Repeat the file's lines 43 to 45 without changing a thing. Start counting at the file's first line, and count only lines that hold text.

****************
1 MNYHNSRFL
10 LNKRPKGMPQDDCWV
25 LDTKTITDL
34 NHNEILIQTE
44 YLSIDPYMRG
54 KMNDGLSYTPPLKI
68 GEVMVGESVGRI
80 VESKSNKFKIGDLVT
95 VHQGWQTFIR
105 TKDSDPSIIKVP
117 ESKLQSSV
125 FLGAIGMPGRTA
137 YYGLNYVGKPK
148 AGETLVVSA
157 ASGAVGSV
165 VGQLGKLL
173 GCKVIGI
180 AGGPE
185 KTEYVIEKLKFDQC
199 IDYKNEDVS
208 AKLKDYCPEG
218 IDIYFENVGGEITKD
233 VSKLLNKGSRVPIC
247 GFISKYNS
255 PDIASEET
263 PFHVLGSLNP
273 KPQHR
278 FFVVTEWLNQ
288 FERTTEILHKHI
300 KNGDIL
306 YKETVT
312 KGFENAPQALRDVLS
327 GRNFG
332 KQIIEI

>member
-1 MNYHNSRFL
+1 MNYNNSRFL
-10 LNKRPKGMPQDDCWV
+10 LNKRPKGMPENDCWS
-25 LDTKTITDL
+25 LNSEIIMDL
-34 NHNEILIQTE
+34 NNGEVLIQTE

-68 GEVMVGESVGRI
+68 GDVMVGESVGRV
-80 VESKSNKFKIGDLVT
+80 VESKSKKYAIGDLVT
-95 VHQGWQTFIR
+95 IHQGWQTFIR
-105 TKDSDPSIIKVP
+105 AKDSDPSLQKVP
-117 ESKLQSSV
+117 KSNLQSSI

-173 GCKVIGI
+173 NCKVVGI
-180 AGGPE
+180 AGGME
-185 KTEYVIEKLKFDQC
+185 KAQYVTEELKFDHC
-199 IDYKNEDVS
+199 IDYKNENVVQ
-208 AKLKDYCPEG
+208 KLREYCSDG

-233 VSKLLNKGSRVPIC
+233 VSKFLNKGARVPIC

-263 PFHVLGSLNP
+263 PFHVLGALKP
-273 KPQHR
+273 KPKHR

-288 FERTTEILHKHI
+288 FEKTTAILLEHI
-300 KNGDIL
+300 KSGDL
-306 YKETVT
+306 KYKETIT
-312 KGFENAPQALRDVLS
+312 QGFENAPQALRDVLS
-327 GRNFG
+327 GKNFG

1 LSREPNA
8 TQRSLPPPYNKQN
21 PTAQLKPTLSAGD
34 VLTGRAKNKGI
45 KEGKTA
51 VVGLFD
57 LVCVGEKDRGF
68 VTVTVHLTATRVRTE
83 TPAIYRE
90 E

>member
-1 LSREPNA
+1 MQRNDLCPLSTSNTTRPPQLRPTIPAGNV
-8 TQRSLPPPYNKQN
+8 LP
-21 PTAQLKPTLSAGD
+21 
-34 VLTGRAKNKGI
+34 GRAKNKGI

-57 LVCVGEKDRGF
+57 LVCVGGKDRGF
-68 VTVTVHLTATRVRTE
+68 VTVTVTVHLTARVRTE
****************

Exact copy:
+34 NNGEVLIQTE

-68 GEVMVGESVGRI
+68 GDVMVGESVGRV